Another Folly Found8/15/2008 08:00:00 PM Eastern
Editor: To your list of ways in which the FCC has sown regulatory uncertainty (“FCC's Follies,” Editorial, July 28) should be added its abysmal handling of rules for Access Broadband over Power Line systems. The rules that were rushed through in 2004 failed to protect licensed radio communication services, including broadcasters, from interference.
In its April 25, 2008, decision in American Radio Relay League, Incorporated v. FCC and USA (Case No. 06-1343), the U.S. Court of Appeals for the District of Columbia Circuit found that the commission had violated the Administrative Procedure Act and “summarily dismissed…empirical data that was submitted at its invitation.”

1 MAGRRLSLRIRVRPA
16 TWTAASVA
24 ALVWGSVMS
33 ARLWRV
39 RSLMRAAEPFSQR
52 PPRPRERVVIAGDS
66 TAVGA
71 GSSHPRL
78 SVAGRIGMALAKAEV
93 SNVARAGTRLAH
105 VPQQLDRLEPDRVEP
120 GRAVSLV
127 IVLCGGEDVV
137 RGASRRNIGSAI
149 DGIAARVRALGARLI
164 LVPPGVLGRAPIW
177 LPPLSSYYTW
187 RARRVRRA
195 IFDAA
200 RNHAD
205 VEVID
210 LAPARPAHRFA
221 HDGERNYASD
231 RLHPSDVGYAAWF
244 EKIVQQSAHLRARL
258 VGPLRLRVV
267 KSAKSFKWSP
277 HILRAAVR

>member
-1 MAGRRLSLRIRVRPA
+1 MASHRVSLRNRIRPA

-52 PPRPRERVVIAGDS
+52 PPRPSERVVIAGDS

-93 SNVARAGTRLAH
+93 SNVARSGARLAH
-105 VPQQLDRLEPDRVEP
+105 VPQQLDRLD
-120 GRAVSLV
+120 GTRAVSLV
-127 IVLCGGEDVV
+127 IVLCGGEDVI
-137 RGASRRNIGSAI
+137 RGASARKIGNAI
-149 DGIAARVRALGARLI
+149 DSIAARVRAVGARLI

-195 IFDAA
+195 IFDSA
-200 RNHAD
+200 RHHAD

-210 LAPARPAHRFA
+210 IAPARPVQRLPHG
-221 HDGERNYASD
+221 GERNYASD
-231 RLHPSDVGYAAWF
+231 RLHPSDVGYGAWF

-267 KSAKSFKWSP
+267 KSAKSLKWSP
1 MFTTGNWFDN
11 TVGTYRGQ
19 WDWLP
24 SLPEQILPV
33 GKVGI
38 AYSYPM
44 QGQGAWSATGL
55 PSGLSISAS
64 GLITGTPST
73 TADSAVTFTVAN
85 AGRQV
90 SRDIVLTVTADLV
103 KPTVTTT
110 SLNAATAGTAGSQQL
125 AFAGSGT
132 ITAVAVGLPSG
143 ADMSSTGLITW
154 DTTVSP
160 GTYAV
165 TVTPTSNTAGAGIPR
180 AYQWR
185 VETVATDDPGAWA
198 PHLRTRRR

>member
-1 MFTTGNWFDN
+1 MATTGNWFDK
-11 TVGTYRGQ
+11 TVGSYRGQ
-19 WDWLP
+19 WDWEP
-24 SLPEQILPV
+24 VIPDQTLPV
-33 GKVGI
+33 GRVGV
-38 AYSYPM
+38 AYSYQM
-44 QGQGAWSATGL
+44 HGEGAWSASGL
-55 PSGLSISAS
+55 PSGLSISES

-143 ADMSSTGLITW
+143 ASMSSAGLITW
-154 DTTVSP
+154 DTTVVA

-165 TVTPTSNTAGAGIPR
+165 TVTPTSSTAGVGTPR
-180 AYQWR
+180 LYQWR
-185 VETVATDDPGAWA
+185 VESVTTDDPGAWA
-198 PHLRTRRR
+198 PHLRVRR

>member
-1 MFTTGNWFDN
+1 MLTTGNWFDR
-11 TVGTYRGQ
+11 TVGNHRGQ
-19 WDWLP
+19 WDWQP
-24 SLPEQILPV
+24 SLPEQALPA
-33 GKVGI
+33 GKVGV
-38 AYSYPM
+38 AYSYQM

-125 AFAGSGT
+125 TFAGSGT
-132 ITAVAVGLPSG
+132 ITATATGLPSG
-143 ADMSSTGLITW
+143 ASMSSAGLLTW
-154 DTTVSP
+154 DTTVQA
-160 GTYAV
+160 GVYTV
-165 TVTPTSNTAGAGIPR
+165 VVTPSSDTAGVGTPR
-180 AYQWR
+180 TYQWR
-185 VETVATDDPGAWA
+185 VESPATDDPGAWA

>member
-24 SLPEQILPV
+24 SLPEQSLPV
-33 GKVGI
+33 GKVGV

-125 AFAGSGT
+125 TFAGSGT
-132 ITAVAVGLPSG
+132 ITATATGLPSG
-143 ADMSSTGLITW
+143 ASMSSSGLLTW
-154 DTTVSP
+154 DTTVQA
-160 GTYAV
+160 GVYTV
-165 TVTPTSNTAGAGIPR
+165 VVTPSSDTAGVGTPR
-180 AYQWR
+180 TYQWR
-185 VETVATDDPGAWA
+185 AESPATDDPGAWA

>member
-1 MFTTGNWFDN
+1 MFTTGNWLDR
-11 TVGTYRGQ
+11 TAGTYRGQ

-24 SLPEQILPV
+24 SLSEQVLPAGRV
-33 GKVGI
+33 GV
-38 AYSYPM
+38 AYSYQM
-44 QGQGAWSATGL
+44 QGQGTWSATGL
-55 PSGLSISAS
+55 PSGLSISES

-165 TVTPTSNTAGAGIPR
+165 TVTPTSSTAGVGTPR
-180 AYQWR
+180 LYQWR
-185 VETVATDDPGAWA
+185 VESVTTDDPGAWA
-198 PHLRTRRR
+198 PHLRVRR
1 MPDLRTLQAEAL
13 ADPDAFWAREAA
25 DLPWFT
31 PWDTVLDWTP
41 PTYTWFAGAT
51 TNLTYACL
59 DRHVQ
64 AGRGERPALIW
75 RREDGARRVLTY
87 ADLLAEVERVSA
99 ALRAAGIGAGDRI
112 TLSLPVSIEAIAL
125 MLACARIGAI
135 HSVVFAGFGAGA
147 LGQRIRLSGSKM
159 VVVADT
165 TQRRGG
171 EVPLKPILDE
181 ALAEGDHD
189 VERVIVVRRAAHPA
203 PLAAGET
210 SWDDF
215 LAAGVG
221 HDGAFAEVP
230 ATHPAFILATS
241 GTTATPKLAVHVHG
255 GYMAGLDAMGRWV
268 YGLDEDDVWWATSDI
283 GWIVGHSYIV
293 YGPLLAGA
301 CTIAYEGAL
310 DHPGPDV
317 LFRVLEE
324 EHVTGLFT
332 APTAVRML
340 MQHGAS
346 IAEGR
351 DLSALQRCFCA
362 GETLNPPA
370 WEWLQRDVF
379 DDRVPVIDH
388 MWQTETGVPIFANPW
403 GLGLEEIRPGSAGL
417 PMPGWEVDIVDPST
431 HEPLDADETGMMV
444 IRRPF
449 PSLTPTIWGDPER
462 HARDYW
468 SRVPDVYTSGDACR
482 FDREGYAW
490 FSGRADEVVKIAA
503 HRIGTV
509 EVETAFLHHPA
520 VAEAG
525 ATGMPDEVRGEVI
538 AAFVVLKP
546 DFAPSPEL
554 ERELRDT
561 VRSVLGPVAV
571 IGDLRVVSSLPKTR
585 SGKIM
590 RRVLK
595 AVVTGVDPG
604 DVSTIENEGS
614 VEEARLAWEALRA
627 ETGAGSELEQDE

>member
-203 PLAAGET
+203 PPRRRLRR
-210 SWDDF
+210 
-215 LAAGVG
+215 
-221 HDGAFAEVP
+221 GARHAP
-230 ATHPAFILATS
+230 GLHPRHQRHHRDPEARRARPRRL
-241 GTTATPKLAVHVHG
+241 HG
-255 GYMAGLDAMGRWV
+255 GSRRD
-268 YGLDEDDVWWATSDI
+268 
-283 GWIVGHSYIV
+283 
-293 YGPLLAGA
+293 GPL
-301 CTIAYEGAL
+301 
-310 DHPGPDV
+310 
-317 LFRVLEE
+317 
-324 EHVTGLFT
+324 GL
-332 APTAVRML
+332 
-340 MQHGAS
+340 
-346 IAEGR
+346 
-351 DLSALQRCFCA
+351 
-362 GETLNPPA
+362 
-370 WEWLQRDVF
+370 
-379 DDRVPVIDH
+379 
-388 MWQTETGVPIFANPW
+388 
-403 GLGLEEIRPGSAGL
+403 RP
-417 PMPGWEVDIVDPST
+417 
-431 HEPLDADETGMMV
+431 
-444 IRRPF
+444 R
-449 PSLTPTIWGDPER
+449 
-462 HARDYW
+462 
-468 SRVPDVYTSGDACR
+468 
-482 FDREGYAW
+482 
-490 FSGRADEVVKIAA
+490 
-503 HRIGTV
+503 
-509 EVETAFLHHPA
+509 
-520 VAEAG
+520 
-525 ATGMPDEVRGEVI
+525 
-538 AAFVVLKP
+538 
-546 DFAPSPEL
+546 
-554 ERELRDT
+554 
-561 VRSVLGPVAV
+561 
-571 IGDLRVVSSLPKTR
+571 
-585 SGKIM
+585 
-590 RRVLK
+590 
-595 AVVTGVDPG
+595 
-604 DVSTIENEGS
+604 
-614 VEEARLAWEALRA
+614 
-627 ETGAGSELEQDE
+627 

The court found that the FCC's Reconsideration Order “provides neither assurance that the commission considered the relevant factors nor a discernable path to which the court may defer.”
In his concurring opinion, Judge David S. Tatel wrote, “There is little doubt that the commission deliberately attempted” to exclude from the record evidence adverse to its position. The court remanded the rules and gave the FCC explicit instructions on what to do, but more than three months have passed without a sign of how and when the commission intends to correct its errors.
David Sumner, CEO
American Radio Relay League
(ARRL is the national association for amateur radio)